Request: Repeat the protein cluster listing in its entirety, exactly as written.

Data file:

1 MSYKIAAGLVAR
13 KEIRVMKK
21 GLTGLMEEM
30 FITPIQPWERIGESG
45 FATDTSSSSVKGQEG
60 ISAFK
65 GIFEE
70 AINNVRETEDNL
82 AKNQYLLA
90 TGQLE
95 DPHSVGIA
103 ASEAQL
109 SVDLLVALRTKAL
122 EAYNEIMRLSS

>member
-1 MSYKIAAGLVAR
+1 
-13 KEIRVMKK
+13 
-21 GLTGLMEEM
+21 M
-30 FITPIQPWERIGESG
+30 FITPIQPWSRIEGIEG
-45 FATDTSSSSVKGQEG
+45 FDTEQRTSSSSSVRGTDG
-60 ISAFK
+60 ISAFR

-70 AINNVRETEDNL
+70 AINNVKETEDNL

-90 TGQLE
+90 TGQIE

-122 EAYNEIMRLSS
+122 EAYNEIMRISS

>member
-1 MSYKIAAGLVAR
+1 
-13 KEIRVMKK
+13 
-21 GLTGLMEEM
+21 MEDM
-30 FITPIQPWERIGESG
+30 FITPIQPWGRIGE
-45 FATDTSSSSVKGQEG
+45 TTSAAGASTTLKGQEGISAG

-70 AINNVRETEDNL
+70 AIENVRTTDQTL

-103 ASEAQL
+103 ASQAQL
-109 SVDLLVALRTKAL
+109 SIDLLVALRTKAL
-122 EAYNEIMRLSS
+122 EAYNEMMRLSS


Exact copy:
1 MSYKIAAGLVAR
13 KEIRVMKK
21 GLTGLMEEM
30 FITPIQPWERIGESG
45 FATDTSSSSVKGQEG
60 ISAFK
65 GIFEE
70 AINNVRETEDNL
82 AKNQYLLA
90 TGQLE
95 DPHSVGIA
103 ASEAQL
109 SVDLLVALRTKAL
122 EAYNEIMRLSS

>member
-1 MSYKIAAGLVAR
+1 
-13 KEIRVMKK
+13 
-21 GLTGLMEEM
+21 M
-30 FITPIQPWERIGESG
+30 FITPIQPWSRIEGIEG
-45 FATDTSSSSVKGQEG
+45 FDTEQRTSSSSSVRGTDG
-60 ISAFK
+60 ISAFR

-70 AINNVRETEDNL
+70 AINNVKETEDNL

-90 TGQLE
+90 TGQIE

-122 EAYNEIMRLSS
+122 EAYNEIMRISS

>member
-1 MSYKIAAGLVAR
+1 
-13 KEIRVMKK
+13 
-21 GLTGLMEEM
+21 MEDM
-30 FITPIQPWERIGESG
+30 FITPIQPWGRIGE
-45 FATDTSSSSVKGQEG
+45 TTSAAGASTTLKGQEGISAG

-70 AINNVRETEDNL
+70 AIENVRTTDQTL

-103 ASEAQL
+103 ASQAQL
-109 SVDLLVALRTKAL
+109 SIDLLVALRTKAL
-122 EAYNEIMRLSS
+122 EAYNEMMRLSS